The CU Anschutz endeavor will focus on physical, mental, and financial well-being in the ZIP codes around campus.
Written by Greg Glasgow on July 20, 2022
Longtime Colorado innovation leader Lisa Neal-Graves has been named CEO of the Aurora Wellness Community (AWC), a partnership between the CU Anschutz Medical Campus and the Aurora community that aims to improve access to primary care for underserved populations in Aurora. The center also will offer services to promote physical, mental, and financial well-being within the community, with a particular focus on housing, food security, generational care, community building, and connection.
“We’re on a campus that sits in the middle of Aurora, and there are a significant number of Aurorans in our neighborhood who don’t have access to quality health care — primary care or specialty care,” says Anne Fuhlbrigge, MD, MS, senior associate dean for clinical affairs at the CU School of Medicine and campus lead for the AWC project. “It started with us thinking about what we could do to better partner with the Aurora community, but as we’ve developed this idea, we’ve realized there’s a lot more to health than just health care. If you really want to serve the community, you have to think about how you can be creative about some of the other social determinants of health.”
Students and faculty members from across CU Anschutz, including the CU School of Medicine, will provide care at the AWC, which will be designed as a community-influenced health ecosystem. The center also will have a focus on wealth-building in the community through co-ops, small business accelerators, and other local entrepreneurship and ownership opportunities that foster community wealth. Its goal is to help turn Aurora into the healthiest and most economically viable city in the nation.
“The vision for the AWC is to build health, wealth, and well-being in Aurora,” Neal-Graves says. “It’s about providing services for the whole person, including health, wealth-building, and an infrastructure to support community navigation to services needed for general well-being. To enable new residents, when they come into the community, to know where they can go to find a primary care provider, and if needed, a job and other useful services.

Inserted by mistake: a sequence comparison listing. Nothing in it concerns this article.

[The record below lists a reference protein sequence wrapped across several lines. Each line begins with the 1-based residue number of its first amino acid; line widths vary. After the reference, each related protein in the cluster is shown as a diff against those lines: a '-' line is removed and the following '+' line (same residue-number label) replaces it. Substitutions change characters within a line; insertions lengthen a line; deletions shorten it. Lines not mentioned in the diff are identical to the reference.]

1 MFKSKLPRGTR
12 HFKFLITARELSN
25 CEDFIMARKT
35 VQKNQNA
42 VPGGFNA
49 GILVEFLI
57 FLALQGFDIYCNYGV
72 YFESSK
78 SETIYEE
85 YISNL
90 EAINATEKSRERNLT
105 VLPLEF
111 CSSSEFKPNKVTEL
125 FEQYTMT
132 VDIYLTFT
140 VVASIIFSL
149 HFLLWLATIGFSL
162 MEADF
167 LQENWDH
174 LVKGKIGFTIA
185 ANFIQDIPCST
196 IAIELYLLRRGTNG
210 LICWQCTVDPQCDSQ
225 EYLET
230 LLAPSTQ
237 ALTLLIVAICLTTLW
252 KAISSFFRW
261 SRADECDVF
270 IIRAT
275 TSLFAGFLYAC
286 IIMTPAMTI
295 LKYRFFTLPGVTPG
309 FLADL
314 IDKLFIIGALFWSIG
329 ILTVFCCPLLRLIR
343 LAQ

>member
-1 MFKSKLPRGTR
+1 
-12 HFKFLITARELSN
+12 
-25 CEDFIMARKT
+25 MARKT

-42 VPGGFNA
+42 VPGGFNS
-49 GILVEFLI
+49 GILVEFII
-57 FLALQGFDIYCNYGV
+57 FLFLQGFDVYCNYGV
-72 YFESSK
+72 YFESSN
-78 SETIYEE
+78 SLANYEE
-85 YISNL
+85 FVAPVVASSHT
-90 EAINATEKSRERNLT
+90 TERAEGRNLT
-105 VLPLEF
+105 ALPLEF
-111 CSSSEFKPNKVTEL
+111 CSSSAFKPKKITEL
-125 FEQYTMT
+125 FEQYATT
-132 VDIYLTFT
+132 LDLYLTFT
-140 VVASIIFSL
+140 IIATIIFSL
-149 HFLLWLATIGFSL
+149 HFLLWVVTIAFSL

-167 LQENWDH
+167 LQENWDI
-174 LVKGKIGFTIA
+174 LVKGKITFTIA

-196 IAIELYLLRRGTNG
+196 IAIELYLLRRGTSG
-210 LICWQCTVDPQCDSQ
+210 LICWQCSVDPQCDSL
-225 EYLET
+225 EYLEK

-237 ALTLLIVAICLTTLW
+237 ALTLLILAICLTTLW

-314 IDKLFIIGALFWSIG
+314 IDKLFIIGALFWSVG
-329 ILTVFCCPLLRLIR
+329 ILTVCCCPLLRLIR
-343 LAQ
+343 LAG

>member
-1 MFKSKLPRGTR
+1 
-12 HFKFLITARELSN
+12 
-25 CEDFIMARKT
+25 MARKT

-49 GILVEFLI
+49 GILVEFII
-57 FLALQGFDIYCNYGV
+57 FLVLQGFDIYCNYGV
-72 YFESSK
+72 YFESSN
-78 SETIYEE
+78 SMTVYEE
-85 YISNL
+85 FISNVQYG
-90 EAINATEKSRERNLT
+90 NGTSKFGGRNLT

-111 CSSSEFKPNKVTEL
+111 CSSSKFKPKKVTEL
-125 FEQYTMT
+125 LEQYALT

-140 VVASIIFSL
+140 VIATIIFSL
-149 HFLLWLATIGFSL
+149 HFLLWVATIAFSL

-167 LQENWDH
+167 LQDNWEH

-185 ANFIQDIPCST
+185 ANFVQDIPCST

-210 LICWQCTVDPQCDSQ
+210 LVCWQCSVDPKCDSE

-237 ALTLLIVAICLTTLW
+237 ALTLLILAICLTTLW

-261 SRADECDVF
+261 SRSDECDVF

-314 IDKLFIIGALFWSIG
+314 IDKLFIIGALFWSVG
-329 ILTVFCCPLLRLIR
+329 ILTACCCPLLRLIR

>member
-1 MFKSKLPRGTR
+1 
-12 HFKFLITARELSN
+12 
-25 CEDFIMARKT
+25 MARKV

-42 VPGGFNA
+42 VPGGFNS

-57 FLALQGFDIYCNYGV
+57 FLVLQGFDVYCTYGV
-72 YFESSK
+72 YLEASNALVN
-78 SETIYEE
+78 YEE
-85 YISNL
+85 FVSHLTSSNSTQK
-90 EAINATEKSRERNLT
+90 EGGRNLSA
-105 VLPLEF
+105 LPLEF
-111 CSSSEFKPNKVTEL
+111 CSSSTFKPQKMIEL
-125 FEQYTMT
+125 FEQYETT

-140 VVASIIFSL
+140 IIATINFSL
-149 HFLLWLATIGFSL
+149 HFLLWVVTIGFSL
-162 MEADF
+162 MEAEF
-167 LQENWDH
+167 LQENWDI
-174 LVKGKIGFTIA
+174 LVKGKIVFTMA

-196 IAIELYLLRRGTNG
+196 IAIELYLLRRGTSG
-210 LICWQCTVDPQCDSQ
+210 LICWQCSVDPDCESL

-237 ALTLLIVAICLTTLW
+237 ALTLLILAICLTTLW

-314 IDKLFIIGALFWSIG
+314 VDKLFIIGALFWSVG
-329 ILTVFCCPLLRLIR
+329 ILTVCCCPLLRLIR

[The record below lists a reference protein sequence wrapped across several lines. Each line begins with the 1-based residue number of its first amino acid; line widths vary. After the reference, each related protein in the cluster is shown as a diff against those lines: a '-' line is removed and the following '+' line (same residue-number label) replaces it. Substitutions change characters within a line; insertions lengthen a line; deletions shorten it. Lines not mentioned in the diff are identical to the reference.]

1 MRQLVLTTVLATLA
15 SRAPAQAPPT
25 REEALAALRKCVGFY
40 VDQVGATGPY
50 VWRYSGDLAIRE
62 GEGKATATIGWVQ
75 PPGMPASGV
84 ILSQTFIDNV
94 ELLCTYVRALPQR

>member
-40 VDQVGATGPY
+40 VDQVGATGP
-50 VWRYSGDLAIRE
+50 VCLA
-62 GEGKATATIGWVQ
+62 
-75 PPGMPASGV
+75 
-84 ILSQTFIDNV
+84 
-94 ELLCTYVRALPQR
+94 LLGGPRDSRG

“If we do this right,” she adds, “we will create a model that can be used nationally for areas that are similarly situated.”
In addition to its immediate impact on the Aurora community, AWC leaders say the project will benefit future health care professionals by giving them an introduction to community-based medicine.
“We want to provide a training environment that gets learners excited about potentially practicing in that setting,” Fuhlbrigge says. “Having a training site, as well as a clinical site, is a way to foster interest in health care careers.”
An out-of-the-box leader
Fuhlbrigge says Neal-Graves, who among other positions has served as chief innovation officer for the Colorado state Attorney General’s office, director of technology insights for Intel Corp., and vice president of the Cloud Strategic Product Group at Zayo Group in Boulder, has the perfect resumé to bring the AWC to life and make it succeed.
“The thing that really excites me about Lisa is her diverse background,” Fuhlbrigge says. “She has demonstrated her ability to identify and then implement creative solutions. What we really need in this project is somebody who can think outside the box.”
Neal-Graves, who grew up in Denver, has a BS from Hampton University in Virginia, master’s degrees from Michigan State University and the University of Colorado, and a JD from the University of Colorado School of Law.